Last month, Bahrain’s military announced that aircraft from the United States and “eight other countries [were] taking part in the Gulf nation’s largest air force exercise in more than two decades.” More than 100 planes were involved in the exercise. Bahrain is home to the US Navy’s Fifth Fleet.


Two Saudi F-15s crashed in 2012, including one in a collision with a French Mirage fighter during joint exercises in Saudi Arabia. That’s an interesting pairing of French and Saudi forces, especially since both countries take the Iranian nuclear development very seriously. Joint exercises may mean they’re taking the military option up a notch. Will French policy change under the new government?


The US Central Command (CENTCOM) told Al Jazeera last week that “There are about 125,000 US troops in close proximity to Iran: 90,000 soldiers in/around Afghanistan on Operation Enduring Freedom; some 20,000 soldiers deployed ashore elsewhere in the Near East region; and a variable 15-20,000 afloat on naval vessels.”


Lt. Rebecca Rebarich, US Fifth Fleet spokeswoman, gave Al Jazeera a run-down of the fleet’s assets: “Aircraft carrier USS Enterprise (CVN 65) is operating in the Arabian Sea, conducting missions in support of Operation Enduring Freedom. Aircraft carrier USS Abraham Lincoln (CVN 72) is conducting maritime security operations in the Arabian Gulf. There are approximately 16,000 personnel at sea aboard more than 40 US Navy, Coast Guard and fleet auxiliary ships in the US Fifth Fleet .”


Where is the French aircraft carrier, the Charles de Gaulle? Several recent reports claim that it is moving toward the Gulf.


According to news reports this week, Israel mobilized several reserve brigades to guard the Egyptian (that includes Gaza) and northern borders. On the other sides of those borders are Iranian allies.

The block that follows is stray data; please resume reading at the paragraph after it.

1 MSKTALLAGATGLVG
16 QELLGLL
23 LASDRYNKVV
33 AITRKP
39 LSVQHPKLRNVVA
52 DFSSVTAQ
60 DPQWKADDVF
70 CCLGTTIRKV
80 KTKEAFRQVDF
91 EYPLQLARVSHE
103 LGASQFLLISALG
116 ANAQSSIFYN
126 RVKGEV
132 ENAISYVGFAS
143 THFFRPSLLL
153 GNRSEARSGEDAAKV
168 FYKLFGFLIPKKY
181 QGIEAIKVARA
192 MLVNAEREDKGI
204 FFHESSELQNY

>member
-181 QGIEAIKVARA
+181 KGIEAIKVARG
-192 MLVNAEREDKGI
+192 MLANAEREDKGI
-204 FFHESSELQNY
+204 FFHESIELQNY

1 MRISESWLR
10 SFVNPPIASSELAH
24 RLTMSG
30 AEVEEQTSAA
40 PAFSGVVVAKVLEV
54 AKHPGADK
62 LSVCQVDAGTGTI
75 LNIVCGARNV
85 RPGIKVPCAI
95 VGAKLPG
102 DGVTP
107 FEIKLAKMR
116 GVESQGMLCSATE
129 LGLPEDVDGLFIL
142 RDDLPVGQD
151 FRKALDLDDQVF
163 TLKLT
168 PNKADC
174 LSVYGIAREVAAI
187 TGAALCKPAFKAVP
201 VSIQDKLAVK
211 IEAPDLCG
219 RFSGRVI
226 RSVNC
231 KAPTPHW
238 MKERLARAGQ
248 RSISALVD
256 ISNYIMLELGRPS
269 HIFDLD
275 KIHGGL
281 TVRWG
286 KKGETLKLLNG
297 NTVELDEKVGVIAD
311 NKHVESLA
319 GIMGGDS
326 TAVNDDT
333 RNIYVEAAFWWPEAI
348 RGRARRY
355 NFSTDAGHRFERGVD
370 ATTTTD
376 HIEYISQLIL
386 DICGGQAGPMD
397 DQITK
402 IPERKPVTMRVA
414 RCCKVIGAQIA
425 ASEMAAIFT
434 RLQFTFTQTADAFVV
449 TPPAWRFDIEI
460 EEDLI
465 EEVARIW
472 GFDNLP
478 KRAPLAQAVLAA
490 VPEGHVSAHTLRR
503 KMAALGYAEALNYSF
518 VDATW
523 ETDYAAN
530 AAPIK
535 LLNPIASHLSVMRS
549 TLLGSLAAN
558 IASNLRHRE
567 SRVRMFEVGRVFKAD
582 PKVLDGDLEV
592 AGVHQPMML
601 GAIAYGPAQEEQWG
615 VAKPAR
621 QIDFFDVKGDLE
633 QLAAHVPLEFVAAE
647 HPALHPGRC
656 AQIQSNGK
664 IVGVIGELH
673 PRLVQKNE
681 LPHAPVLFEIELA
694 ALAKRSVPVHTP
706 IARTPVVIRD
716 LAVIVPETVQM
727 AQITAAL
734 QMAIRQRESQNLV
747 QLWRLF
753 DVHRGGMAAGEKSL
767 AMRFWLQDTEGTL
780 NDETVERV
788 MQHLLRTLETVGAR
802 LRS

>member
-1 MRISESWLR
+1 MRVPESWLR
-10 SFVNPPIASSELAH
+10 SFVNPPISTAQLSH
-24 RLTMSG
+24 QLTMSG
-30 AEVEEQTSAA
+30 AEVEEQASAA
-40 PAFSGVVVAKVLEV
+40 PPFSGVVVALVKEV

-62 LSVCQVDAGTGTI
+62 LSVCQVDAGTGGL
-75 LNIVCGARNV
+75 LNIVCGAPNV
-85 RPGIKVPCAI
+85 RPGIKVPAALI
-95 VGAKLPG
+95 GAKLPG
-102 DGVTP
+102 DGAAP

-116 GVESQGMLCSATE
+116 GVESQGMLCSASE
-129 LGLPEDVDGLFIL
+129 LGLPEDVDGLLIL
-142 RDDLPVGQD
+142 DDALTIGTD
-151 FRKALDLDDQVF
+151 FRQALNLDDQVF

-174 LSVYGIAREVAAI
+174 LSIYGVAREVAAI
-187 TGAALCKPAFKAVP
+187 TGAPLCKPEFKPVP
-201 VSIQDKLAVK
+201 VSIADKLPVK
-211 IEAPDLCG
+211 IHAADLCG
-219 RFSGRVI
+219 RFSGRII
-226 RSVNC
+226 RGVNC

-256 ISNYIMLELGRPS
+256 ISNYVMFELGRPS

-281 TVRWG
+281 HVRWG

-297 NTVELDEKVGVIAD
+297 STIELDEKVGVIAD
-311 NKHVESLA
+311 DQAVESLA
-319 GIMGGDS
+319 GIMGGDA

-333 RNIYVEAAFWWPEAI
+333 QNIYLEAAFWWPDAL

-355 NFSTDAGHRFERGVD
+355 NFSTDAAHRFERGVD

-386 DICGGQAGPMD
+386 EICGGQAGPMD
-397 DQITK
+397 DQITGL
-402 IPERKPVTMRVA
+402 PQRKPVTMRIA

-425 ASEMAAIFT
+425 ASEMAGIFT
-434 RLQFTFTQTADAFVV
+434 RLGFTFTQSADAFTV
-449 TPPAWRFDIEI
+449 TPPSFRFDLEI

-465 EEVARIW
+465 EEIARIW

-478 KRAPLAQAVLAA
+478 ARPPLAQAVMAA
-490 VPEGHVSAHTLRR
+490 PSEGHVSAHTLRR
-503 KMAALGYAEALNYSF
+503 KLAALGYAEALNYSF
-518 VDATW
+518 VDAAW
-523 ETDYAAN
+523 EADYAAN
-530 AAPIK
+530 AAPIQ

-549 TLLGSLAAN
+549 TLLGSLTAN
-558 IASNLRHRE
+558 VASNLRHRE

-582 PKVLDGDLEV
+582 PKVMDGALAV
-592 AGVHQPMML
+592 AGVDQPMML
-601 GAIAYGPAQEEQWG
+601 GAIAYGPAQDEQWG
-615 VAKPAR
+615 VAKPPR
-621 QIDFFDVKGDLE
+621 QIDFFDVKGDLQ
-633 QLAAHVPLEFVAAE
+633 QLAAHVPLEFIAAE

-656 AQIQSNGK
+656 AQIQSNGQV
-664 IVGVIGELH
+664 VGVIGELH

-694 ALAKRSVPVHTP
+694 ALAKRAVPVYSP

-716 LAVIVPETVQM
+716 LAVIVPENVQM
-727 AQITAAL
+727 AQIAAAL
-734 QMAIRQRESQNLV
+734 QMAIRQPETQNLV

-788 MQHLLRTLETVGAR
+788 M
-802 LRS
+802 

Meanwhile, Iran is complaining of tanks gathering along its border with Azerbaijan, an ally of both the United States and Israel.


Is Mahmoud Ahmadinejad hatching naval mischief in the Red Sea as well? (illustration: Arie Katz/The Times of Israel)
Is Mahmoud Ahmadinejad hatching naval mischief in the Red Sea as well? (illustration: Arie Katz/The Times of Israel)

Finally, a Bahraini politician close to the Iranians inserted Israel in the kerfuffle over the Abu Musa Island. An Iranian news agency reported that the Bahrain Freedom Movement’s Saeed Shihabi “censured the UAE for its irrational reaction to the Iranian president’s recent visit to the Persian Gulf island of Abu Musa, while leaving its crucial border disputes with Saudi Arabia.” Shihabi continued: “The Persian Gulf Arab states have various border disputes among themselves, and they had better have shown a reaction to the occupation of the Saudi islands of Tiran and Sanafir by the Zionist regime instead of waging a propaganda campaign against Iran.” (emphasis added)

Tiran and Sanafir are two islands in the Straits of Tiran at the mouth of the Gulf of Aqaba (Eilat) situated between the Sinai Peninsula and Saudi Arabia. The Straits are infamous after Egypt Gamal Abdul Nasser blockaded the waterway to Israeli shipping, sparking the 1967 Six-Day War. Today, a Multinational Force (MFO) is stationed on the island, observing and ensuring free passage.

But the Tiran Straits are not far from the Bab el Mandeb, the narrow gateway to the Red Sea and the Suez Canal beyond. In recent months, Iranian ships have been seen in the region, possibly involved with Eritrea or Djibouti, and sailing through the Canal to Syria. Clearly, Iran is checking out possible scenarios for mischief in naval chokepoints other than the Strait of Hormuz.

What do all the military movement, exercises, and activity portend? Maybe nothing. But 90 percent of the game takes place away from the ball, even weeks before the Baghdad diplomatic tip-off.

About the Author
Lenny Ben-David served as a senior Israeli diplomat in Washington. Today he is director of publications at the Jerusalem Center for Public Affairs. He is a public affairs consultant and publishes israeldailypicture.com. He is the author of "American Interests in the Holy Land Revealed in Early Photographs."